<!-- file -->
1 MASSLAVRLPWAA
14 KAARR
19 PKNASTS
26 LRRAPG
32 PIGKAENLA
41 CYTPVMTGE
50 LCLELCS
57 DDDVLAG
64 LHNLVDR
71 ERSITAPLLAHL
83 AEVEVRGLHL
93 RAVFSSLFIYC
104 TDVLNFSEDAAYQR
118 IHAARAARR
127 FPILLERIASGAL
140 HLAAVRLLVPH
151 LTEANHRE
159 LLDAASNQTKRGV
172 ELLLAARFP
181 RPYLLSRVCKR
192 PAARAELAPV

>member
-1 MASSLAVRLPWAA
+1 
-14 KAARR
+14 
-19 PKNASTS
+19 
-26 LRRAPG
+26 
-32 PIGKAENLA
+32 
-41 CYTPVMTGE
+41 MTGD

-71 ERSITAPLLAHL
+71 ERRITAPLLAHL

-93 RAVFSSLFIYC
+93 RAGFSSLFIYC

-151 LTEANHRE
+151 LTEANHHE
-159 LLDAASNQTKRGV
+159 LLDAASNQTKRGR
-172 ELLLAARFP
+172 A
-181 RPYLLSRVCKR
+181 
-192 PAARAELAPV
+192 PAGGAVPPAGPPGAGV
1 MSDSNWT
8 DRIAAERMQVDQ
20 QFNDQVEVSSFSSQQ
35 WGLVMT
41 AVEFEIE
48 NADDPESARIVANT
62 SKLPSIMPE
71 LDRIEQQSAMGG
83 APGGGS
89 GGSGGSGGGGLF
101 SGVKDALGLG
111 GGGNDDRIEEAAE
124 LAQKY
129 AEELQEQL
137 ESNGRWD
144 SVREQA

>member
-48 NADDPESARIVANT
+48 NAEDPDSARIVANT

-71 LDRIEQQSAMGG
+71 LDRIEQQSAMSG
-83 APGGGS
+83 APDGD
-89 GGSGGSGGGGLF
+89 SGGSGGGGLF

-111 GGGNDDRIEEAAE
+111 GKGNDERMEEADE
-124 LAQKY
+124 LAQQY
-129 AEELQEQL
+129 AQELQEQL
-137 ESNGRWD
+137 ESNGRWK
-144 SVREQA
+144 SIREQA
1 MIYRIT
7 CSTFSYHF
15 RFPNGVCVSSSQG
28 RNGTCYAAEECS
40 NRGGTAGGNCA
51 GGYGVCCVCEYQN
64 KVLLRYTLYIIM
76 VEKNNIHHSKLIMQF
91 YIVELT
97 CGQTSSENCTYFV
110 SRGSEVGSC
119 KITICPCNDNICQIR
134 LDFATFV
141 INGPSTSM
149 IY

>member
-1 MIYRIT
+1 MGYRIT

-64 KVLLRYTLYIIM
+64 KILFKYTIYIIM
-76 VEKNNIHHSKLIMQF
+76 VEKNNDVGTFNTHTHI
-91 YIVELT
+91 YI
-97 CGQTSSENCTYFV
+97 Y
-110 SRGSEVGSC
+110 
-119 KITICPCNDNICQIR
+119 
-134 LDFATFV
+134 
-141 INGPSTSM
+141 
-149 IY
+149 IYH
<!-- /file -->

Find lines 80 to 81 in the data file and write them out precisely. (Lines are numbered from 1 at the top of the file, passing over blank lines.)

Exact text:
-137 ESNGRWD
+137 ESNGRWK